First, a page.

The Spy Who Loved Me

After the critical disappointment of The Man With The Golden Gun, producers of the James Bond films attempted to produced a proper film in response to the various criticisms surrounding Golden Gun. This time they’ve decided to make the film under the title, The Spy Who Loved Me. Roger Moore reprises his role as Bond in his third entry as the character.

The Spy Who Loves Me, was released in 1977, (the exact year Star Wars came out) unlike Golden Gun, it received positive reviews from critics and fans alike. It was also a box office success.

With the passing of Roger Moore, I wanted to share my thoughts about his third film as 007, as a sign of respect to honor the late legend.

Like I said in my previous reviews involving Bond related films, this article contains SPOILERS, due to the fact that each Bond film, except for Daniel Craig’s interpretation of Bond, contains recycled elements from previous entries.

Positive: Roger Moore did an awesome job on his performance as James Bond. Roger himself claimed that The Spy Who Loved Me, is his favorite Bond movie.

Pre-Title Sequence shows Bond escaping his pursuers by skiing, then he falls a several feet into the air until he uses a parachute.

Carly Simon, contributed with a song called “Nobody Does It Better,” which is shown in The Opening Credits.

The movie’s title inspired Mike Myers to come up with a follow up to Austin Powers called, The Spy Who Shagged Me.

Action Sequences were decent, such as a car chase with Bond being pursued by Jaws along with a helicopter, an underwater scene with Bond’s car transforming into a part submarine part car hybrid, a big gun battle, don’t forget Bond’s interactions with Jaws.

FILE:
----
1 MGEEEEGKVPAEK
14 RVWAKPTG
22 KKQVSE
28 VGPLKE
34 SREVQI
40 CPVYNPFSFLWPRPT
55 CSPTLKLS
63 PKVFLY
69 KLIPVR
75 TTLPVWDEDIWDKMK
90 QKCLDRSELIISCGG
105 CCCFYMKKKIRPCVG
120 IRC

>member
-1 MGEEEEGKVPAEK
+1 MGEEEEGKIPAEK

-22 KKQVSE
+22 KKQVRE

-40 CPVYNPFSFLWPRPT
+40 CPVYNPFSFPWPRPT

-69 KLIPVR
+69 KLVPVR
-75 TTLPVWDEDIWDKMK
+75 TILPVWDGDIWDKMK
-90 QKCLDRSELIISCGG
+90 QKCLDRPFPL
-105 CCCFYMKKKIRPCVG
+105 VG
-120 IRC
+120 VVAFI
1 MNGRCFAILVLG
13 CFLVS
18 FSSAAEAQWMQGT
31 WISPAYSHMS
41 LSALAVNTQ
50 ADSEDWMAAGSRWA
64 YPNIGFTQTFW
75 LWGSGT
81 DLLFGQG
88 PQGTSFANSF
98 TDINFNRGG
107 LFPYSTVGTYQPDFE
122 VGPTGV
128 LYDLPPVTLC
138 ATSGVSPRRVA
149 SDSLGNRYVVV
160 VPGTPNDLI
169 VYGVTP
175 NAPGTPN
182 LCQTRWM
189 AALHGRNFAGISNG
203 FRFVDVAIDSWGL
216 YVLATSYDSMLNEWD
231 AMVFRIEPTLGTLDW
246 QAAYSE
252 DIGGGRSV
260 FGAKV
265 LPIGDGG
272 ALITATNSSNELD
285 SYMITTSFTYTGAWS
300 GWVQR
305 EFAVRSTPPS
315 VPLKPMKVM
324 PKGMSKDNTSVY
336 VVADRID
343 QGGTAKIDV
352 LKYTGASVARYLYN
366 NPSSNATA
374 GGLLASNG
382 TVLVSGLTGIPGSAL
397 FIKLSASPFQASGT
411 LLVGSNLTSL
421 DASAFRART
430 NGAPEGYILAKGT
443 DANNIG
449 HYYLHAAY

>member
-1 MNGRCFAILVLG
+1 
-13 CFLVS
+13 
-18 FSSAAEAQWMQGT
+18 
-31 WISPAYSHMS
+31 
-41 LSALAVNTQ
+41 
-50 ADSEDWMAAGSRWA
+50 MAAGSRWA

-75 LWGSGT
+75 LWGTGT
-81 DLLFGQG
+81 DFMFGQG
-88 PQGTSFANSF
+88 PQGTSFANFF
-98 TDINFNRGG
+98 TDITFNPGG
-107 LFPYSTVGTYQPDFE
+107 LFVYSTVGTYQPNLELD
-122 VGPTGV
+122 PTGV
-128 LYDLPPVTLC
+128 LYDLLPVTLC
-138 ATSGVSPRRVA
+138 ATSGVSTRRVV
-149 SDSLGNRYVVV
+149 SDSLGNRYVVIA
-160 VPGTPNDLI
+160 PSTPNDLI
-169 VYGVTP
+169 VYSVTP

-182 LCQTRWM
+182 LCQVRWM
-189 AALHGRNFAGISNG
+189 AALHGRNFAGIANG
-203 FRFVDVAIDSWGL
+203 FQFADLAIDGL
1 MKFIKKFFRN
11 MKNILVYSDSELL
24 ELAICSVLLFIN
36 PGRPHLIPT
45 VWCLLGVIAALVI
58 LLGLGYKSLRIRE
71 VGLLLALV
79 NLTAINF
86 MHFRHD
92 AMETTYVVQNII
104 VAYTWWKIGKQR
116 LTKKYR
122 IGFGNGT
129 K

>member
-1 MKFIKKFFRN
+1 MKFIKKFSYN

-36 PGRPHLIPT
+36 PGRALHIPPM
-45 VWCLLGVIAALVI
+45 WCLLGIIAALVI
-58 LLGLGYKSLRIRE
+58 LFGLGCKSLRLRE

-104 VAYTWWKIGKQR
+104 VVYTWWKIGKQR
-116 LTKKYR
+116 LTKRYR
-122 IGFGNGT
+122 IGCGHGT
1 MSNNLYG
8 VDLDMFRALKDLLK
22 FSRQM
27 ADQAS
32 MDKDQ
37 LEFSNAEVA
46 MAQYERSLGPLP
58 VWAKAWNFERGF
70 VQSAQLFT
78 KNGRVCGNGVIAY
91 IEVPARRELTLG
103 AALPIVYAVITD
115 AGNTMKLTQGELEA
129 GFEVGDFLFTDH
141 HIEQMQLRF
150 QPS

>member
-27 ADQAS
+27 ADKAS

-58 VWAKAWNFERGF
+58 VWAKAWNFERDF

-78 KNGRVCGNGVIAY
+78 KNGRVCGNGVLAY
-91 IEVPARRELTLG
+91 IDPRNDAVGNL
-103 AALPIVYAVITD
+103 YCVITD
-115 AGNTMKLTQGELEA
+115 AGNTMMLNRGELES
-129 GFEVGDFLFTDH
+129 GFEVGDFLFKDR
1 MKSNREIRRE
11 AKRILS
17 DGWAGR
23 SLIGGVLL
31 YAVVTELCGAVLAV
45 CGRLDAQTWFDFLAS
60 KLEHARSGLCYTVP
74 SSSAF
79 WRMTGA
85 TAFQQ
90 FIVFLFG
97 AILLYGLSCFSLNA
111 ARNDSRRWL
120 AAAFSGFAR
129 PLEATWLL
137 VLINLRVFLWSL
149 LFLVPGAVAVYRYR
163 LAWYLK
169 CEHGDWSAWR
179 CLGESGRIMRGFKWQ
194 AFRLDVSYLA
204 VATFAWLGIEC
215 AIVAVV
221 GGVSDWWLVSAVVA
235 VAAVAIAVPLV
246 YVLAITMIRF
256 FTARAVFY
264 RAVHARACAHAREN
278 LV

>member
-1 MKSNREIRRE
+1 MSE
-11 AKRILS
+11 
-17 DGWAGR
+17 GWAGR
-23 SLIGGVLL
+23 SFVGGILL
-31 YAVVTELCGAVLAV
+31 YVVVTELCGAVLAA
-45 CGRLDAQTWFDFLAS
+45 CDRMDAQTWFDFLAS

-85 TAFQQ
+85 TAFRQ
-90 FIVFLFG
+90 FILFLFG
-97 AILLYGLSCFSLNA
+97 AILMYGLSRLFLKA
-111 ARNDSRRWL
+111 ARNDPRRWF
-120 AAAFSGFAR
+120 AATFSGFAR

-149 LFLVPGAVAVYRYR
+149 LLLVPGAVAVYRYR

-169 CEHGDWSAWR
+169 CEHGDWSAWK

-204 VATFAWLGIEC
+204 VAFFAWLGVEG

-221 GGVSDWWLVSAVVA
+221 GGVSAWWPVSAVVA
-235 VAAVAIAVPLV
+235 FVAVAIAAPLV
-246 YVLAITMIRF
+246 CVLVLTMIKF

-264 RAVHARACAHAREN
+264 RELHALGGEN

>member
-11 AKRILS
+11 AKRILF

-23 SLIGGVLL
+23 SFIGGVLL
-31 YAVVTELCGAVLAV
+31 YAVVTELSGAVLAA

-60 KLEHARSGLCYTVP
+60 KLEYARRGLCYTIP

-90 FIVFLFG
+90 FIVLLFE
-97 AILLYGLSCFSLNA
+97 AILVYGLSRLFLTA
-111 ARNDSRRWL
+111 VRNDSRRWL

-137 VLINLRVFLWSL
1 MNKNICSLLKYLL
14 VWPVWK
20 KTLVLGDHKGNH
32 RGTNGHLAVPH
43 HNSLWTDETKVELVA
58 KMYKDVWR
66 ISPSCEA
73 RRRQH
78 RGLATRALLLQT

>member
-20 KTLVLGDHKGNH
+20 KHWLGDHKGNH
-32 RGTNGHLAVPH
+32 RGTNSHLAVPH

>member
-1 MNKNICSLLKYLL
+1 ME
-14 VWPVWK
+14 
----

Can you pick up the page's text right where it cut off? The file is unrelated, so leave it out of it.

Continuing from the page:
Cinematography looks decent, no sign of any technical difficulties.

Jaws, (not the shark) makes his first appearance as one of Bond’s adversaries. Richard Kiel, later reprised his role in Moonraker.

Fun Fact: Fresh from the success of Jaws, Steven Spielberg, was considered to direct The Spy Who Loved Me, but he turned it down so he can work on Close Encounters Of The Third Kind. If Steven directed a Bond film, it would’ve been meta for him to direct a villain under the name of Jaws.

A David Vs. Goliath scenario involving Bond’s fight with Jaws.

The Main Villain’s evil plan to create an underwater utopia, went on to inspire main setting from Bioshock, a video game which takes place in an underwater city. Bioshock along with Bioshock Infinite, is one of my favorite video games. I strongly recommend them.

The Ending made me laughed out loud. I gotta love M & Q’s reaction on meeting Bond and his girlfriend making out.

Negative: A few shots of fake looking Blue Screen Effects. I’m gonna let this con slide, because C.G.I. wasn’t introduced by the time this movie was released in 1977.

Karl Stromberg, (the movie’s villain) felt like s rip-off of Blofeld, who is Bond’s archenemy.

Jaws is able to survive at the end of the film after The Bad Guy’s base was destroyed. Does he have the power to survive like Team Rocket from Pokémon in an unrealistic approach? In reality, he would’ve been crushed like an egg.

The Final Verdict: B, FOR BRIGHTER!

In my opinion, Roger’s third entry as 007, felt decent than Live & Let Die, and The Man With The Golden Gun. If you’re interested in honoring Roger’s memory, go give this one a watch, plus Moonraker, which is one of my guilty pleasures.

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